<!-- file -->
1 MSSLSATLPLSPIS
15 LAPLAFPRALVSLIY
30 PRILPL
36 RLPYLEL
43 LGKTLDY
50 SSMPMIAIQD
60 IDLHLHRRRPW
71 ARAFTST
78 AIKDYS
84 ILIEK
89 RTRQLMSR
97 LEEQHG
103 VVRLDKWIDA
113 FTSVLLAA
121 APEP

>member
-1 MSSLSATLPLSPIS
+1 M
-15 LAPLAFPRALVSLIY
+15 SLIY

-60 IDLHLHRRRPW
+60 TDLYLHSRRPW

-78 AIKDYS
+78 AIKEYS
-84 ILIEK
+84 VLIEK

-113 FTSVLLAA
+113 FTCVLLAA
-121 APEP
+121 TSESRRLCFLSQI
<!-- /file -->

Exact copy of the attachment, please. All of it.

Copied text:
1 MSSLSATLPLSPIS
15 LAPLAFPRALVSLIY
30 PRILPL
36 RLPYLEL
43 LGKTLDY
50 SSMPMIAIQD
60 IDLHLHRRRPW
71 ARAFTST
78 AIKDYS
84 ILIEK
89 RTRQLMSR
97 LEEQHG
103 VVRLDKWIDA
113 FTSVLLAA
121 APEP

>member
-1 MSSLSATLPLSPIS
+1 M
-15 LAPLAFPRALVSLIY
+15 SLIY

-60 IDLHLHRRRPW
+60 TDLYLHSRRPW

-78 AIKDYS
+78 AIKEYS
-84 ILIEK
+84 VLIEK

-113 FTSVLLAA
+113 FTCVLLAA
-121 APEP
+121 TSESRRLCFLSQI